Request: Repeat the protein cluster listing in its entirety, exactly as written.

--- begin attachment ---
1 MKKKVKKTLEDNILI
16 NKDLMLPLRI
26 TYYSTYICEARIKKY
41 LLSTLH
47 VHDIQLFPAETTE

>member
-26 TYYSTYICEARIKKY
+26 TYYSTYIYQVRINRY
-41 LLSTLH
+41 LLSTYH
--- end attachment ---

1 MKKKVKKTLEDNILI
16 NKDLMLPLRI
26 TYYSTYICEARIKKY
41 LLSTLH
47 VHDIQLFPAETTE

>member
-26 TYYSTYICEARIKKY
+26 TYYSTYIYQVRINRY
-41 LLSTLH
+41 LLSTYH